15 Apr Key to a good tomorrow – a job today
Break the cycle of poverty by focusing on vocational training.
In recent weeks, this column has focused on critical issues facing an alarming number of local residents—issues that ultimately affect everyone in Orange County. We’ve examined high school dropout rates and the education achievement gap, children without access to adequate healthcare, and our county’s largely invisible homeless population.
Each of these topics echoes an underlying theme: Orange County is not an easy place to be poor.
We’ve also highlighted organizations that are moving the needle in addressing these issues.
But there is one solution that can forever break the cycle of poverty: steady employment with potential for advancement.
According to the Orange County Community Foundation’s “Our Orange County” report:
“From 2002 to 2012, average unemployment has risen from approximately 5 percent to 8 percent in Orange County, with already-impoverished communities bearing the brunt of the recent recession.”
The long-term solution all comes down to a job with a living wage.
“The dream of college or trade school is often not an option for young adults who have seen generations of family, economic and employment instability,” says Shawna Smith, executive director of Taller San Jose, an organization founded by Sister Eileen McNerney of the Sisters of St. Joseph.
McNerney created the organization 17 years ago after a night of violence in the gang-ridden area of Santa Ana where she lived. It was a lightning-bolt moment that propelled her to develop a program that could move young people from violence to productivity.
The idea involved bringing together public and private industry, faith-based organizations and individuals to help open an educational and job-training center in downtown Santa Ana for high-risk youth ages 18-28.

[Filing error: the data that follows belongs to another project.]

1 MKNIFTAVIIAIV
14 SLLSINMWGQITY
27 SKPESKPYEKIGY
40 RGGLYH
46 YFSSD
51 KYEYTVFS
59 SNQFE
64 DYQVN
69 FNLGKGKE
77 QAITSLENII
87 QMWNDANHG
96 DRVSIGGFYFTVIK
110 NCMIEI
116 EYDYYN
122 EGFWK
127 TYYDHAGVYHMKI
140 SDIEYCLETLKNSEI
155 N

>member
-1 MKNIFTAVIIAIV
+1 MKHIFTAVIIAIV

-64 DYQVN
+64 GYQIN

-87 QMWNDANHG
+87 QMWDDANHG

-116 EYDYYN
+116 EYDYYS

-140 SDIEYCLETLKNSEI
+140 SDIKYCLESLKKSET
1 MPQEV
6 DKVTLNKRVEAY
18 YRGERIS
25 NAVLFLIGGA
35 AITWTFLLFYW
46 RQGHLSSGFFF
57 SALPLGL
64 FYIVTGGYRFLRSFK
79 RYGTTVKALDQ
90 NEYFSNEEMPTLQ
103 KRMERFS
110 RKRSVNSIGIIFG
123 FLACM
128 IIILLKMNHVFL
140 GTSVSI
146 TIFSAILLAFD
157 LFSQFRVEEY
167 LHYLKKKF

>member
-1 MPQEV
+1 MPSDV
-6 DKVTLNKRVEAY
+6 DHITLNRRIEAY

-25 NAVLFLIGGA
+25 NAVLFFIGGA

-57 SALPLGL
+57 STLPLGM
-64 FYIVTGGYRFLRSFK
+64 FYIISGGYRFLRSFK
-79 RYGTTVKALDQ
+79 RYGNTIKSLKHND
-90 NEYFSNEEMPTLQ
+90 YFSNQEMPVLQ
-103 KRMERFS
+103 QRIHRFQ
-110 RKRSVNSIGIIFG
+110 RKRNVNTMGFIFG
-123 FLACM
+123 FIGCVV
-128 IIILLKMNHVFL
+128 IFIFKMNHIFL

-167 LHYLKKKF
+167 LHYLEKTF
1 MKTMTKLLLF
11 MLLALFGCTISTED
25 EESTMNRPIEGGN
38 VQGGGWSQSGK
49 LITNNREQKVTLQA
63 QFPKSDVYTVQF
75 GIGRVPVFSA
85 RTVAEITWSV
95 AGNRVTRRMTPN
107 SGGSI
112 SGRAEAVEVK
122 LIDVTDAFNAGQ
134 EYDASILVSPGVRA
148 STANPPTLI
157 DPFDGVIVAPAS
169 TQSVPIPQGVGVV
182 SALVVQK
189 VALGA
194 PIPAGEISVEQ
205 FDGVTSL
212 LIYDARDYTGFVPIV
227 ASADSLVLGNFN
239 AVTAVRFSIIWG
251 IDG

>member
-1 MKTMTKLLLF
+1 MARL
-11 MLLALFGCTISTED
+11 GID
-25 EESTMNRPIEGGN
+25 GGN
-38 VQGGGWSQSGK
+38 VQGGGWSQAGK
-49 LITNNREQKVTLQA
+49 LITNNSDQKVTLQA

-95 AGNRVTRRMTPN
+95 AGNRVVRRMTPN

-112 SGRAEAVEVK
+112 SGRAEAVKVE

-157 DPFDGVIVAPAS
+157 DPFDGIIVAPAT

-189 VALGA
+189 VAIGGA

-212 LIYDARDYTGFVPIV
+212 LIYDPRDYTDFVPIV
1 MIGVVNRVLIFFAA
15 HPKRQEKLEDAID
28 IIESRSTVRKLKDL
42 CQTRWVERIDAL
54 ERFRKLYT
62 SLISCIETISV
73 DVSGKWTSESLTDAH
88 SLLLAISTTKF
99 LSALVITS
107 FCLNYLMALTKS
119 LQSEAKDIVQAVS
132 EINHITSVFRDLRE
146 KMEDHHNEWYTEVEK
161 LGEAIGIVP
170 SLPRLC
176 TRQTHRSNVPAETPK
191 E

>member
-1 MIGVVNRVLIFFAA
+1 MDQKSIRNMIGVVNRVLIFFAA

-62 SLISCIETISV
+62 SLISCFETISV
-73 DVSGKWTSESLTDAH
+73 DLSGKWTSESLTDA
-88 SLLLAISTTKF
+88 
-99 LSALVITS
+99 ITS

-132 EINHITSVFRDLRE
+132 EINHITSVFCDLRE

The center was named Taller (pronounced ty-YER) San Jose—Spanish for St. Joseph’s Workshop—after St. Joseph, the patron saint of workers.
McNerney knew poverty was the biggest barrier to advancement, and she became an expert in developing programs to break down the barriers to a practical education, of which vocational training is a huge part.
This is true now more than ever, with soaring tuition costs putting a college education or trade schools out of reach for many at-risk young people.
“One of the problems we face in this country is that vocational training has been considered almost taboo,” says Dr. Alberto Manetta, professor emeritus at UC Irvine School of Medicine and a board member of the Community Foundation.
“This is evident through the elimination of high school classes like shop or automotive, leaving young students with no exposure to specific trades. Because vocational training is not available on a wide enough level, there exists a large need for a workforce with specialized skills.”
Taller San Jose recognizes this need and has chosen to focus on three key industries: healthcare, business administration and building trades. Participants engage in an intensive 16- to 20-week program followed by support with job placement and retention.
“We stand alongside a young person until he or she is able to be successful,” says Smith. “And we work hard to help develop traits employers want—timeliness, teamwork, good communication and problem-solving abilities.”
The model has proven extremely successful through the contributions of business owners who hire graduates, and individual volunteers who coach students for interviews and provide tools for workplace success.
“In order to move forward to address this gap in the workforce, we must see businesses involved,” Manetta says.
“Companies need to invest in training with funding from public grants and private industry.”
Shelley Hoss is president of the Orange County Community Foundation in Newport Beach. She can be reached at